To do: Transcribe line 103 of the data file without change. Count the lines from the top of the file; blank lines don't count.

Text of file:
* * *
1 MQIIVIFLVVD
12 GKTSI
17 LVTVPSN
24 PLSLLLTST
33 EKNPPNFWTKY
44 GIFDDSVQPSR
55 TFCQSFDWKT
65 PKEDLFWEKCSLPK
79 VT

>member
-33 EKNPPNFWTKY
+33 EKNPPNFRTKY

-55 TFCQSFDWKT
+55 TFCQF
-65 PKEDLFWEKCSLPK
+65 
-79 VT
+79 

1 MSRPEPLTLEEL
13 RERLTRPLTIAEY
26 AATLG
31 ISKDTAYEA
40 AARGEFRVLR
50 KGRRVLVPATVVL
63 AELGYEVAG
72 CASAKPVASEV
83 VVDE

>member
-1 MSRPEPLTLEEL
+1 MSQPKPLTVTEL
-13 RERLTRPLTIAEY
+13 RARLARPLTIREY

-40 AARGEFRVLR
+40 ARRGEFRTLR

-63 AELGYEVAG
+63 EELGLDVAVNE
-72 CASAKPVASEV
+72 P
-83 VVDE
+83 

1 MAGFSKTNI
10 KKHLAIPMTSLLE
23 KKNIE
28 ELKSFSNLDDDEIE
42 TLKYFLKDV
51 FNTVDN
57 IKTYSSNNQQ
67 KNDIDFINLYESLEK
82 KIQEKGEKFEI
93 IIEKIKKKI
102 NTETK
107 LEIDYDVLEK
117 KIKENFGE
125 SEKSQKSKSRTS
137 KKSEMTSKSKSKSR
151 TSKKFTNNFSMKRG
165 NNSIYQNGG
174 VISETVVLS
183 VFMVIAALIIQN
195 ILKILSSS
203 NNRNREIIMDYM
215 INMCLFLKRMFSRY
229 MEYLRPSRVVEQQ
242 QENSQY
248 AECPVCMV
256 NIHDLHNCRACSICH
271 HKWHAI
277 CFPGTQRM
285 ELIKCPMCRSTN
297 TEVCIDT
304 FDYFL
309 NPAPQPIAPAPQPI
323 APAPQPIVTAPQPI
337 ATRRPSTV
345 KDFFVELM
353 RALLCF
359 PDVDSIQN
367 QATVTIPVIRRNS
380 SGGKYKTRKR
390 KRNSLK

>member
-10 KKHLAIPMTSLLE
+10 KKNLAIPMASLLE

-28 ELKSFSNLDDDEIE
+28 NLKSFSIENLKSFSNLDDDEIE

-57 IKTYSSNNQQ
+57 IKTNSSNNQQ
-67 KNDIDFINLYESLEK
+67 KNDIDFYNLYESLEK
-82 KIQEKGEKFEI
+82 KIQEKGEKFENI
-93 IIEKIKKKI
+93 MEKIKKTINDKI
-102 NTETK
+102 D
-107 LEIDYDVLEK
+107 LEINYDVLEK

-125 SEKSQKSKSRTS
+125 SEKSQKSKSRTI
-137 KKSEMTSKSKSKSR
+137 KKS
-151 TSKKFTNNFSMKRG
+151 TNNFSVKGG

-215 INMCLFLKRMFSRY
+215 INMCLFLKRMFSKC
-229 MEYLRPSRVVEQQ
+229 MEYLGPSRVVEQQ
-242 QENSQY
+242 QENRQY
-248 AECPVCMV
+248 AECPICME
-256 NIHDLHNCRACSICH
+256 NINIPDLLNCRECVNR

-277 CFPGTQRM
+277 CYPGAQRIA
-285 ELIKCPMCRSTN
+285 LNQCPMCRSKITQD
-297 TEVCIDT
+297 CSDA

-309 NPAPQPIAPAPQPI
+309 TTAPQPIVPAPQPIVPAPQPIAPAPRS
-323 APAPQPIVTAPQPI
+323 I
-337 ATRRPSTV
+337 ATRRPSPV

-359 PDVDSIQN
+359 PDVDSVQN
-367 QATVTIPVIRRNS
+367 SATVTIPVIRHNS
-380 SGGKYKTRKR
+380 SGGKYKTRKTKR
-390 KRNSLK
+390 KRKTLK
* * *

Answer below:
+151 TNNFSVKGG